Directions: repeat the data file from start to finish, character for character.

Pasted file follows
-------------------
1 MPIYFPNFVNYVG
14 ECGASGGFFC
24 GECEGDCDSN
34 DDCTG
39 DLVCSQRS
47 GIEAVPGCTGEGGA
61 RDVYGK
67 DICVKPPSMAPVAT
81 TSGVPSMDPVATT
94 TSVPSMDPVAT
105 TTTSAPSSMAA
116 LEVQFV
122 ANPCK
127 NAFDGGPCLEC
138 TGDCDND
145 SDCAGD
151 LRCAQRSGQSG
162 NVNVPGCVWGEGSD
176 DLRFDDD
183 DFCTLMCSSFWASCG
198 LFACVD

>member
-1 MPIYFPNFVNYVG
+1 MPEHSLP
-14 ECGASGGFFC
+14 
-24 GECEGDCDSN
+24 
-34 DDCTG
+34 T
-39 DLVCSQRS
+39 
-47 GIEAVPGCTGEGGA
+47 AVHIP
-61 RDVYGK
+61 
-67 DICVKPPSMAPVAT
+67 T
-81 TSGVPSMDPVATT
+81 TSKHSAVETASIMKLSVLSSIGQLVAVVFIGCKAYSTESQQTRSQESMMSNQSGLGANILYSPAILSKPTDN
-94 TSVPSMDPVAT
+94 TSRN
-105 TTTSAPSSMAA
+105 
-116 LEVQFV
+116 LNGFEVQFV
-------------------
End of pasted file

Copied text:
1 MPIYFPNFVNYVG
14 ECGASGGFFC
24 GECEGDCDSN
34 DDCTG
39 DLVCSQRS
47 GIEAVPGCTGEGGA
61 RDVYGK
67 DICVKPPSMAPVAT
81 TSGVPSMDPVATT
94 TSVPSMDPVAT
105 TTTSAPSSMAA
116 LEVQFV
122 ANPCK
127 NAFDGGPCLEC
138 TGDCDND
145 SDCAGD
151 LRCAQRSGQSG
162 NVNVPGCVWGEGSD
176 DLRFDDD
183 DFCTLMCSSFWASCG
198 LFACVD

>member
-1 MPIYFPNFVNYVG
+1 MPEHSLP
-14 ECGASGGFFC
+14 
-24 GECEGDCDSN
+24 
-34 DDCTG
+34 T
-39 DLVCSQRS
+39 
-47 GIEAVPGCTGEGGA
+47 AVHIP
-61 RDVYGK
+61 
-67 DICVKPPSMAPVAT
+67 T
-81 TSGVPSMDPVATT
+81 TSKHSAVETASIMKLSVLSSIGQLVAVVFIGCKAYSTESQQTRSQESMMSNQSGLGANILYSPAILSKPTDN
-94 TSVPSMDPVAT
+94 TSRN
-105 TTTSAPSSMAA
+105 
-116 LEVQFV
+116 LNGFEVQFV